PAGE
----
Blueberry red ringspot virus (BRRV) is a pararetrovirus member of the genus Soymovirus within the Caulimoviridae (International Committee on the Taxonomy of Viruses -ICTV- Fauquet et al. 2005).This virus is associated with a disease in blueberry plants named red ringspot disease due to the characteristic symptoms that it provokes on leaves and fruits (Hutchinson and Varney 1954; Kim et al. 1981; Ramsdell et al. 1987). Red ringspot disease was first identified in the United States (Hutchinson and Varney 1954), the world’s leading blueberry producer, where has caused multimillionaire losses. The disease was later reported in Europe (Paulechova 1972) and Japan (Isogai et al. 2009). BRRV-affected highbush blueberries (Vaccinium corymbosum) show the typical symptomatology characterized by red ringspots on stems and reddish-brown circular spots of 2–6 mm in diameter on leaves. Furthermore, circular blotches or pale spots can also develop on infected fruit that are often deformed and ripen late (Kim et al.1981; Glasheen et al. 2002; Isogai et al. 2009). BRRV is not mechanically transmitted to herbaceous plants, while is grafting transmissible (Hutchinson and Varney 1954) as well as unknown vectors are involved in its transmission (Isogai et al. 2009).
Morphologically, BRRVs are spherical virions of 42-46 nm in diameter that encapsidate a 8303 bp dsDNA genome (Kim et al. 1981). The genome contains eight Open Reading Frames (ORFs) designated as I, A, B, C, IV, V, VI, and VII (Glasheen et al. 2002).
ORF I (MOV) encodes a putative protein of 142 amino acids (aa) whose function is associated to cell-to-cell movement. ORFs A and B encode for two unknown proteins of respectively 122 and 186 aa. Functional studies based on these two were performed using other soymoviruses such as Peanut chlorotic streak caulimovirus (PSCV) and Soybean chlorotic mottle virus (SbCMV), which preserve these two ORFs. In PSCV, ORFs A was found to be essential for some aspects of virus life cycle while ORF B was dispensable for infection (Mushegian et al. 1995). In SbCMV, ORF II (named here as ORF B) was essential for the virus infectivity suggesting that it do not represent a transmission helper component (Takemoto and Hibi 2001). However an insect vector is still unknown to date, it is thus speculative to hypothesize ORF B plays a role in insect transmission. Regarding ORF C, comparative analyses performed by us show that this protein reveals sequence similarities with the related ORFs C of the other soymoviruses (SbCMV and CmYLCV) and with the ORF III of the Caulimovirus RuFDV. The function of these ORFs has not been yet well defined and their relationship with the "virion associated protein" (VAP) of Caulimoviridae species remains to be demonstrated. The coat protein gene (ORF IV) is one of the more conserved genes among Caulimoviruses, it contains the characteristic plant pararetroviral "RNA-binding" motif that is larger than the related retroelement consensus RNA-binding sequence (C-X2-C-X4-H-X4-C) due to an additional cysteine (Cys) at the -2 position (C-X-C-X2-C-X4-H-X4-C) (Hull 1996; Bouhida et al. 1993). The predicted product of ORF V is a pol polyprotein of 681 aa displaying the aspartic protease (PR), reverse transcriptase (RT) and RNase H (RH) domains. ORF VI encodes a putative translational transactivator protein (TAV) of 428 aa, a major constituent of the inclusion bodies in which a well-conserved "GLADTIY" sequence also identified in other caulimoviruses, has been found (Hasegawa et al. 1989; Glasheen et al. 2002). ORF VII encodes a protein of 142 aa which function remains unknown, even if in PCSV the related ORF VII has been hypothesized to play a role in host pathogen interactions and in the increased symptom severity (Mushegian et al, 1995). In this regard, our analyses reveal that ORF VII may be an aspartic protease (PR2) additional to that conventionally observed in Pol. A similar feature has been also observed in other soymoviruses, the tungrovirus Rice tungro bacilliform virus (RTBV) and the cavemovirus Cassava vein mosaic virus (CsVMV). The presence of a "Gap" between ORF VI (TAV) and ORF VII seems to be a characteristic of Soymovirus as it has also been observed in the genomes of other members of this genus.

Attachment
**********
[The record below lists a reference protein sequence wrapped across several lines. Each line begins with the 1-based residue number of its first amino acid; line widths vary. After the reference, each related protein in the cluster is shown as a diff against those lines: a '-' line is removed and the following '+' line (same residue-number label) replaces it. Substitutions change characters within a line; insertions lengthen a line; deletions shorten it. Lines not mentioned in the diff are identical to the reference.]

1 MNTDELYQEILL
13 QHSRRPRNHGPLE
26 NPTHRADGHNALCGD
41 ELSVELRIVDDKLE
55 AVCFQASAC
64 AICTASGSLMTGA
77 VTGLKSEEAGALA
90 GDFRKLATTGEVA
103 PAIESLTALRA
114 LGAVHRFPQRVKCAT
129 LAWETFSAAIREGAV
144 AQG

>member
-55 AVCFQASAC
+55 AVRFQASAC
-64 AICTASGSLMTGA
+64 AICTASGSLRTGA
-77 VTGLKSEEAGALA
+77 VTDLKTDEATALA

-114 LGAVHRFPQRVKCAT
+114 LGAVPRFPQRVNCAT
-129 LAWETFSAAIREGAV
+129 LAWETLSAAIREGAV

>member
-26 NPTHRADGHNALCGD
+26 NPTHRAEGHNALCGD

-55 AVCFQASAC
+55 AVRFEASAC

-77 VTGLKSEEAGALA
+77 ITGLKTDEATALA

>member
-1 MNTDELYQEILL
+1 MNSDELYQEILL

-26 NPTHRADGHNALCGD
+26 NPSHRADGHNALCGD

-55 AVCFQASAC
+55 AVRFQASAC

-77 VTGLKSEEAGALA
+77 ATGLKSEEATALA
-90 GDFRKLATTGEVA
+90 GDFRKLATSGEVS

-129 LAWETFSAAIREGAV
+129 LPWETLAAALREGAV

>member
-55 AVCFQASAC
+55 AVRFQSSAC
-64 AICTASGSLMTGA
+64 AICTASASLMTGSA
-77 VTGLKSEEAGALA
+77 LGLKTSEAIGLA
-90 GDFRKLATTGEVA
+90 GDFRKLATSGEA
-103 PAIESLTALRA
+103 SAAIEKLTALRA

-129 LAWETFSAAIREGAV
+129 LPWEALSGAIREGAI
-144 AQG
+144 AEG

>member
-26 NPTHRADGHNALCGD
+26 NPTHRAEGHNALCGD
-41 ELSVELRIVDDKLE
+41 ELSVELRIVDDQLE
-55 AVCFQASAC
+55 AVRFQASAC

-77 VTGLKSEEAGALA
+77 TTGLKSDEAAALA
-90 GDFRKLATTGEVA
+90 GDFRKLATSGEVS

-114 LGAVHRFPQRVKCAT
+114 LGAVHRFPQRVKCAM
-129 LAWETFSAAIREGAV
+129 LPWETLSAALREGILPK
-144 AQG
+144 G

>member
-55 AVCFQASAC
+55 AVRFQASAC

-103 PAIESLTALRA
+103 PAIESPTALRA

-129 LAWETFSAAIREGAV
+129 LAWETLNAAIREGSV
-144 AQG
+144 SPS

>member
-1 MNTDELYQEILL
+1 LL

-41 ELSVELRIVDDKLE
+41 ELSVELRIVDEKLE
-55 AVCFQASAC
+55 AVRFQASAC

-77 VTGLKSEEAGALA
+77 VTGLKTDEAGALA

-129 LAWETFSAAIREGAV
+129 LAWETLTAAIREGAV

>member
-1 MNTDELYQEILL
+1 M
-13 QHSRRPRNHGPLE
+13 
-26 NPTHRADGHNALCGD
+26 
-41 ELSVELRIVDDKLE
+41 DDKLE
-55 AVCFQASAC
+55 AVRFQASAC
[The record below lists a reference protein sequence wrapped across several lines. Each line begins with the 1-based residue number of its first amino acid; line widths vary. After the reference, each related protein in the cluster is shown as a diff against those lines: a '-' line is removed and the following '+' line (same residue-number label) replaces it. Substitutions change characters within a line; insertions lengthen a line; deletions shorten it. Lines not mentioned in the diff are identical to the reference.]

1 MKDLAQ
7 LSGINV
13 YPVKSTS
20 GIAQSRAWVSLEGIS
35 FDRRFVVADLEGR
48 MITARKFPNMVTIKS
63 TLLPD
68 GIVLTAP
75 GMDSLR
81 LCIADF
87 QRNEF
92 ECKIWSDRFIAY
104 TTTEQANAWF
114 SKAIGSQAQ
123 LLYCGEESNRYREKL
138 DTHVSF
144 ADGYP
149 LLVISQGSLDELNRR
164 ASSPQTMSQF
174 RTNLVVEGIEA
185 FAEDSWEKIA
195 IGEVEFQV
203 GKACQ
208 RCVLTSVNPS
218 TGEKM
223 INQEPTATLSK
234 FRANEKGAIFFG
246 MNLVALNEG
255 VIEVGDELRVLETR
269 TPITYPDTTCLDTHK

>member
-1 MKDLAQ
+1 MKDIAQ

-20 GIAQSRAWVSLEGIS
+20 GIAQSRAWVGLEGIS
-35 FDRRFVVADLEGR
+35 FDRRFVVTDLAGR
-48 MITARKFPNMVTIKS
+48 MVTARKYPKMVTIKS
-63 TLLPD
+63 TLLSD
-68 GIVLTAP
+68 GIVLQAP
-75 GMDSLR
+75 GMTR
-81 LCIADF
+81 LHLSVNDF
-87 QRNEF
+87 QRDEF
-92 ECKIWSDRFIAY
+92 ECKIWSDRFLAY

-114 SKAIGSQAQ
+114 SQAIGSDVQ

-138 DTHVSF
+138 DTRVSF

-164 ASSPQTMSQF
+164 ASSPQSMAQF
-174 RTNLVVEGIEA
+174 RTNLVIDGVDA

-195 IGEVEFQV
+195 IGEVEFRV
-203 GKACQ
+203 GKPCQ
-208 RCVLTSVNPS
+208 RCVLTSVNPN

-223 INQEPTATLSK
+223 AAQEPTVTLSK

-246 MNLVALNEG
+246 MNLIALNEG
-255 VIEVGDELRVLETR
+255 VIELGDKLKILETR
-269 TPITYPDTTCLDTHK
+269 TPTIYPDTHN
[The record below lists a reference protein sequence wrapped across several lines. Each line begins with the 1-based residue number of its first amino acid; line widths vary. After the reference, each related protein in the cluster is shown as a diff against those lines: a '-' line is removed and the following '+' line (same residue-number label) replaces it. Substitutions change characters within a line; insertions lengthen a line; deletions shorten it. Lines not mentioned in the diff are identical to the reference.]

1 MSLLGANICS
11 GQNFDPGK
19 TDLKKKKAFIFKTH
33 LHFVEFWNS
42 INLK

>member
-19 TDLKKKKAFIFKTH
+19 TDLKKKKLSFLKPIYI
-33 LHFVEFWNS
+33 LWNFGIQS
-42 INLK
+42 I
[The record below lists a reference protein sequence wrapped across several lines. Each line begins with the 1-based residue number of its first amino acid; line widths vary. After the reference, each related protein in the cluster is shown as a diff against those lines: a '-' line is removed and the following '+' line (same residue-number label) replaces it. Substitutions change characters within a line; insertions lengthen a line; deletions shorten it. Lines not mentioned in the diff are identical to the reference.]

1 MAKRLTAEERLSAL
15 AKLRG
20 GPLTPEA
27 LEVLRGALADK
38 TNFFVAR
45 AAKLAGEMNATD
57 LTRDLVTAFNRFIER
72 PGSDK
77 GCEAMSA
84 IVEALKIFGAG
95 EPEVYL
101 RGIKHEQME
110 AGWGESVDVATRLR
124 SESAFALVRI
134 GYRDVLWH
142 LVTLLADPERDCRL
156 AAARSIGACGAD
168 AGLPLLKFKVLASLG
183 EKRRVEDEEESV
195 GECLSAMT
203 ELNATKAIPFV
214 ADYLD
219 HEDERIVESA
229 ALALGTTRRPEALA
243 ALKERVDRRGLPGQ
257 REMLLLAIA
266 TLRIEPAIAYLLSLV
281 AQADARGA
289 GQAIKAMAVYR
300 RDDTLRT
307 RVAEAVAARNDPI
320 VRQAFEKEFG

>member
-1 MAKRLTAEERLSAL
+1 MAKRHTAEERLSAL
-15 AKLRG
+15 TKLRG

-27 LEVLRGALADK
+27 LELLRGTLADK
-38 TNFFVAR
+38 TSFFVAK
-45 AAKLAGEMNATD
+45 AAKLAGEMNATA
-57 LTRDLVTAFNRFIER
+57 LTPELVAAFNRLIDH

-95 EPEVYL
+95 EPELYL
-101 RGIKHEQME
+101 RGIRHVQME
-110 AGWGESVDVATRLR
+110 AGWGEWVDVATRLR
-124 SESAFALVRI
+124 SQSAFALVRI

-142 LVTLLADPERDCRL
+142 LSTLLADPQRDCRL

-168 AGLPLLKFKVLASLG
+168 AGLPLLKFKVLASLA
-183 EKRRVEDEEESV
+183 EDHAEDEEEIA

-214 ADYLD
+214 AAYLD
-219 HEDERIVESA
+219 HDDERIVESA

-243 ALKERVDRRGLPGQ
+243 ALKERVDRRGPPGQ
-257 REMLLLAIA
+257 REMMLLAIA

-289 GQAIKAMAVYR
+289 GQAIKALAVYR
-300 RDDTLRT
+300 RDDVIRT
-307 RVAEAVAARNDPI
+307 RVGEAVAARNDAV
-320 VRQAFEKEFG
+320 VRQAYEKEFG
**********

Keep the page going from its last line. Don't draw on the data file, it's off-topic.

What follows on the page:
Figure not to scale. If present, long terminal repeats (LTRs) have been highlighted in blue. Amino acid motifs noted with lines indicate the conserved residues in each protein domain, abbreviations below mean: